Useful Notes / Turks with Troops

"Osman saw himself and his host reposing near each other.
From the bosom of Edebali rose the full moon,
and inclining towards the bosom of Osman it sank upon it, and was lost to sight.
After that a goodly tree sprang forth, which grew in beauty and in strength, ever greater and greater.
still did the ambracing verdure of its boughs and branches cast an ampler and an ampler shade,
until they canopied the extreme horizon of the three parts of the world. Under the tree stood
four mountains, which he knew to be Caucasus,
Atlas, Taurus, and Haemus."
Osman's Dream, the traditional epic of the Ottoman Empire

Oghuz Turks have long and not without justice been reputed to be a Proud Warrior Race. The present day nation of Turkey was descended from the Ottoman Empire which was founded by border raiders in Asia Minor. These formed themselves into a conquering Empire which was able to subjugate large parts of the Balkans. At one of its key moments the Ottomans were, in 1453, able to take Constantinople which was the last trace of The Roman Empire. After this they grew to become one of the greatest powers in the world.

The Ottomans were checked by the improvements in military technique and increase in economic production by European powers. They were driven back in a series of wars by Austria and Russia. Subjugated powers began revolting in the nineteenth century, and the Ottoman Empire itself became a Vestigial Empire. So Vestigal in fact that one of the main reasons it survived was that other powers were afraid Russia would conquer it first and upset the Balance of Power.

During World War I the Ottoman Empire fought on the German side. It gave a fairly good account of itself, but in the end lost most of its empire, and upon surrendering, significant chunks of its Anatolian heartland were given—directly or indirectly—to Greece, Italy, and France. However in a curious twist of fate it managed to resurrect itself. The Turkish General Kemal Ataturk, who had distinguished himself at Gallipoli, put himself at the head of a nationalist movement which prevented the total collapse of Turkish independence (ironically, despite being a militant secularist, the mass of peasants who followed him showed up because he managed to convince an assembly of muftis to declare a jihad). Turkey reformed itself from a Vestigial Empire into a nation state under Ataturk who was, for the Turks, sort of a semi-benign cross between a Glorious Leader and a Cincinnatus. During World War II it stayed neutral and was able to do so both because of its formidable if old fashioned army, and because of the geopolitical skills of its leaders. During The Cold War the Turks took the anti-communist side and Turkish troops fought with distinction in The Korean War (amusingly, the Greeks showed up, too; there are no reports on what they thought of one another). Turkey joined NATO in 1952 as part of the first enlargement, at the same time as Greece. Turkey now has the second-largest army in NATO after the Yanks with Tanks.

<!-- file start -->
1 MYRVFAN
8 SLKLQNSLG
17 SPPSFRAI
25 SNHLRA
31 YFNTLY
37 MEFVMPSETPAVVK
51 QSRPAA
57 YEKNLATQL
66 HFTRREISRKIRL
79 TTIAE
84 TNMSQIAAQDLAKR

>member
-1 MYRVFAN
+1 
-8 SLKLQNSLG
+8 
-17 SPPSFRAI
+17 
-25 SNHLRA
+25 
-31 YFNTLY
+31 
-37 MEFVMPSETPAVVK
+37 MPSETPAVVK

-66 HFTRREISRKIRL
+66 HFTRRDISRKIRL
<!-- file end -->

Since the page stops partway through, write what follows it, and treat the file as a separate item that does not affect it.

Appearances in fiction

  • America America is Elia Kazan's semi-fictionalized account of his uncle's escape from oppression in latter 19th century Ottoman Empire Turkey.
  • Gallipoli.
  • Lawrence of Arabia.
  • Kurtlar Vadisi (English title Valley of The Wolves note )
  • Ararat
  • O Şimdi Asker (He is a Soldier Now): Chronicles the experiences of a group of soldiers scheduled for short-term conscrption but ended up getting stuck in the military when a crisis with Greece breaks out. Somewhat critical of the army but ultimately focusing on the True Companions that grow between the diverse range of characters.
  • The Lark Farm (La Masseria Delle Allodole), an Italian-made film about the World War I-era deportations of Armenians by the Turkish military.
    • Skylark Farm by Antonia Arslan, the novel which the above film was based on.
  • Rampage, aka. Turkish Rambo.

  • The Turkish Gambit novel from Erast Fandorin series (also the movie).
  • Emilio Salgari (better known for his Sandokan novels wrote two novels, Capitan Tempesta e Il Leone di Damasco, centered around the war between Venice and the Ottoman Empire for control of Cyprus and the Battle of Lepanto.

Live-Action TV
  • Mash shows the Turks as part of the Korean War fighting force, and as such visiting the 4077th every so often. One scene had a Turk/Greek fight broken up by a pissed-off Father Mulcahy.
  • Diriliş Ertuğrul, a Turkish historical television series chronicling the deeds of Ertuğrul Bey, father of Osman Ghazi Haan, that could be best described as "Vikings with Central Asian nomads". Not that there isn't a significant amount of overlap between those two groups.

Video Games
  • In Battlefield 1, the Ottoman Empire and its forces face off against the British Empire in multiplayer. In singleplayer. they are the main opposing force in two of the War Stories, The Runner (based on the Battle of Gallipoli) and Nothing Is Written (based on the Arab Revolt).
  • The Total War series features the Ottoman Empire as a playable faction in the original Medieval, Medieval II, Empire, and Napoleon.
  • The Ottoman Empire at the height of its power plays an important role in Assassin's Creed: Revelations. Most of the game takes place in and around Constantinople, and various factions within the Sultan's court serve as allies or enemies to the Assassins' cause.


Alternative Title(s): Ottoman Empire